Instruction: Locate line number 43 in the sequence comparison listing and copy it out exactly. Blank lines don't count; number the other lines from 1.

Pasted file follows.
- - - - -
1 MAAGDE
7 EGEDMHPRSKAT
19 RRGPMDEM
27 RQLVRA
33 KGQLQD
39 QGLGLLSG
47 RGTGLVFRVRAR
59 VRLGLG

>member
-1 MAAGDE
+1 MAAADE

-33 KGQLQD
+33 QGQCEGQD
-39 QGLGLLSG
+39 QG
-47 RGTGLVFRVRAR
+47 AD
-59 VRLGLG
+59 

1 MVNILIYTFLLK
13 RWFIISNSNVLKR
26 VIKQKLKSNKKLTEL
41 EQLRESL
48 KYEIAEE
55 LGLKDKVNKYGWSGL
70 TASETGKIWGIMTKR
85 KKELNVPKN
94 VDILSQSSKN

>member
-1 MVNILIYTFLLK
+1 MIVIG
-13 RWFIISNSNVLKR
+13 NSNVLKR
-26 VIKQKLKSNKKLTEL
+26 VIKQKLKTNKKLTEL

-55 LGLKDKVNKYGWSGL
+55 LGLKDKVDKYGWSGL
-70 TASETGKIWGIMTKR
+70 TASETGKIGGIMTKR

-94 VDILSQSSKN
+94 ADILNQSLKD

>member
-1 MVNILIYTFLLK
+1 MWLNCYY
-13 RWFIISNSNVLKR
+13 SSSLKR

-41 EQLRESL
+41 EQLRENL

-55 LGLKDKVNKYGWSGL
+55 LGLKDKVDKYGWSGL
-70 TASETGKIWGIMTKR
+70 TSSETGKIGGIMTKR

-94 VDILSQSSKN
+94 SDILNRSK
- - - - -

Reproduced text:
-1 MVNILIYTFLLK